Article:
Defense Date


Document Type


Degree Name

Doctor of Philosophy



First Advisor

Victoria Shivy, Ph.D.

Second Advisor

Eric Benotsch, Ph.D.


College students with ADHD, but especially those who consume alcohol, may be at jeopardy for experiencing negative educational and occupational outcomes, problematic substance use, criminal offending, and sexual victimization. Alcohol mixed with energy drink (AmED) use is widespread across college campuses and associated with many of these same problematic outcomes. The risk of experiencing these consequences for college students with ADHD may be exacerbated by AmED use given its unique relationship, above and beyond alcohol use, with these variables. This study sought to examine relationships among GPA, lost work performance, hazardous alcohol use, illicit substance use, criminal offending, and sexual victimization in college students with ADHD who use AmED. The sample comprised students (N = 248; 36.3% male, 63.7% female) from the University of Albany’s (UAlbany) and Virginia Commonwealth University’s (VCU) disability support centers, as well as VCU’s SONA psychology subject pool. Hierarchical linear regression analysis and logistic regression analysis were used to test six hypotheses. Results showed that AmED use did not predict GPA, lost work performance, or criminal offending. However, AmED use did predict hazardous alcohol use (p < .001), illicit substance use (p < .05), and sexual victimization (p < .05). These findings provide a baseline rate of AmED use in college students with ADHD, and highlight the importance of further research regarding the potential consequences of AmED use in this population.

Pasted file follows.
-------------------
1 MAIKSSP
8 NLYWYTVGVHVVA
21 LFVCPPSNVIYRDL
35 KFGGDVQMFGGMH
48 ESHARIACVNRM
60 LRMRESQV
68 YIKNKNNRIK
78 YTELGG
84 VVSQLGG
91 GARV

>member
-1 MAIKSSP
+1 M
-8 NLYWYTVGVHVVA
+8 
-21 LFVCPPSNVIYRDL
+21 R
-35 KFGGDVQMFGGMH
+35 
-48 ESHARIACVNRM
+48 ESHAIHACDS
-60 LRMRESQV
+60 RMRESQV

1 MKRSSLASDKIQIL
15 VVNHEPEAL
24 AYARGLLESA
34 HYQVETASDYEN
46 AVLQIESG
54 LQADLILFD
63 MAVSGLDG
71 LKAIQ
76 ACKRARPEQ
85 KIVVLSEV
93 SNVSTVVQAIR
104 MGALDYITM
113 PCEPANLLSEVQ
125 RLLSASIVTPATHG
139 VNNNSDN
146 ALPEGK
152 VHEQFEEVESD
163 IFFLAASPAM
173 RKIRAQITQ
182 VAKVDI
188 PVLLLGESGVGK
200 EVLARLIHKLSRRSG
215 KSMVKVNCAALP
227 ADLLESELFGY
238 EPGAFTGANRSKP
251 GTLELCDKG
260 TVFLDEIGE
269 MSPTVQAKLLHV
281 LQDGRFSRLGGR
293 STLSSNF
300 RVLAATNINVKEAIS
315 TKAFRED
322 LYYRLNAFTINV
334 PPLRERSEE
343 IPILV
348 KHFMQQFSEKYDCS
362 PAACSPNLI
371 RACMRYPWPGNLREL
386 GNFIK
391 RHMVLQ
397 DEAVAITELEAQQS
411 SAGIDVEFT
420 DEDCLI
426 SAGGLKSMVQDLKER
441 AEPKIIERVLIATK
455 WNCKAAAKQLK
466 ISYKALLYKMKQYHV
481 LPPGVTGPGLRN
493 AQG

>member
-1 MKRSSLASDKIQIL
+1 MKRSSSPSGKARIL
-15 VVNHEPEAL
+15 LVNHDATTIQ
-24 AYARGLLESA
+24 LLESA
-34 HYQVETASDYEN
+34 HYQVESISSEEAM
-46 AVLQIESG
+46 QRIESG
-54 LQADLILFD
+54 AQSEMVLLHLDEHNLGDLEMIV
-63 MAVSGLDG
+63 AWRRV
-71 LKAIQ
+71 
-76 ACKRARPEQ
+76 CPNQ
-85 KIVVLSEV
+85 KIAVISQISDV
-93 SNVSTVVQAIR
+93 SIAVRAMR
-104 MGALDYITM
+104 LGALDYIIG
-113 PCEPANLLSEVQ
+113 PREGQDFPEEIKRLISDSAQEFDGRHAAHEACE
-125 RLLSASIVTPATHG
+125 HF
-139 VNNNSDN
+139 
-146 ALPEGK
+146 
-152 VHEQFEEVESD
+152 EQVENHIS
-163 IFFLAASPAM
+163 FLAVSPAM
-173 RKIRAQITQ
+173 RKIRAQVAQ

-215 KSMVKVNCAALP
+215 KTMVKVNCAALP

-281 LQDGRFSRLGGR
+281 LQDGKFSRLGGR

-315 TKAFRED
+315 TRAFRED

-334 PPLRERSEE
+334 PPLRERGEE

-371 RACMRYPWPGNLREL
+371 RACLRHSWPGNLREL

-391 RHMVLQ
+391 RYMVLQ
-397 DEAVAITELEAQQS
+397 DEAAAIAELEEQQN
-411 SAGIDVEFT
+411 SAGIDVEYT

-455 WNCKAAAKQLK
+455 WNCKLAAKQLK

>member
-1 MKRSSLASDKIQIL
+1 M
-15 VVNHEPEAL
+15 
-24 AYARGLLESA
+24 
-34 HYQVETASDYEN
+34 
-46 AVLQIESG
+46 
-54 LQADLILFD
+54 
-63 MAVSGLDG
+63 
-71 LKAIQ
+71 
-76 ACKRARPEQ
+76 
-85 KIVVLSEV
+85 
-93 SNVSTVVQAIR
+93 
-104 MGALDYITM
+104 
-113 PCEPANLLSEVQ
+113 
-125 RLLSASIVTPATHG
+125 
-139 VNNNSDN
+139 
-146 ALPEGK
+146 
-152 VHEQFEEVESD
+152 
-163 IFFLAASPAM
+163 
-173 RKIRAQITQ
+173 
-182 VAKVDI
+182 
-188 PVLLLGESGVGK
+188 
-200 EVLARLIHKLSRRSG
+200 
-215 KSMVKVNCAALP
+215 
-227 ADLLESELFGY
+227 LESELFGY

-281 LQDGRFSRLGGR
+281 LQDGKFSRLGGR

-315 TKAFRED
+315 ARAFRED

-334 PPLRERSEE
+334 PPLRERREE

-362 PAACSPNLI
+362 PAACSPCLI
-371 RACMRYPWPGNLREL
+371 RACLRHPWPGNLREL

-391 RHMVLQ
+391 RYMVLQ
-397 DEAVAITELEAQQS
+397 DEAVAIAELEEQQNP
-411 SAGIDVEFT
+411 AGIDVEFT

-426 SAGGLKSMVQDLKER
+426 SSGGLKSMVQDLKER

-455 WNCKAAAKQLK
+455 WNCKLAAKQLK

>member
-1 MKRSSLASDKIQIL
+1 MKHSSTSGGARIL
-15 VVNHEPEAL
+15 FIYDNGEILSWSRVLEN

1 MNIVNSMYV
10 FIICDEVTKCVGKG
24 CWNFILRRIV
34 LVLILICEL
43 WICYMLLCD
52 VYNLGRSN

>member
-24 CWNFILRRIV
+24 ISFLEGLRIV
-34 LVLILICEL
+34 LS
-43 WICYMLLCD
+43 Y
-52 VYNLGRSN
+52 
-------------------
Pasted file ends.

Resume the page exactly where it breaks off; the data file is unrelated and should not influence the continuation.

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Date of Submission